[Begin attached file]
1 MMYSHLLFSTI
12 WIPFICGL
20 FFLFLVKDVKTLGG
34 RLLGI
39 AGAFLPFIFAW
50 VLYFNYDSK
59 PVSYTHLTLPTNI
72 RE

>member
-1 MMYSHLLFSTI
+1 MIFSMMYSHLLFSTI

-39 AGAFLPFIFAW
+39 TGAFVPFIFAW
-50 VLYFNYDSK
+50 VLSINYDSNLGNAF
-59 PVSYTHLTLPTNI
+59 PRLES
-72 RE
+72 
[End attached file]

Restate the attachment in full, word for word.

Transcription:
1 MMYSHLLFSTI
12 WIPFICGL
20 FFLFLVKDVKTLGG
34 RLLGI
39 AGAFLPFIFAW
50 VLYFNYDSK
59 PVSYTHLTLPTNI
72 RE

>member
-1 MMYSHLLFSTI
+1 MIFSMMYSHLLFSTI

-39 AGAFLPFIFAW
+39 TGAFVPFIFAW
-50 VLYFNYDSK
+50 VLSINYDSNLGNAF
-59 PVSYTHLTLPTNI
+59 PRLES
-72 RE
+72 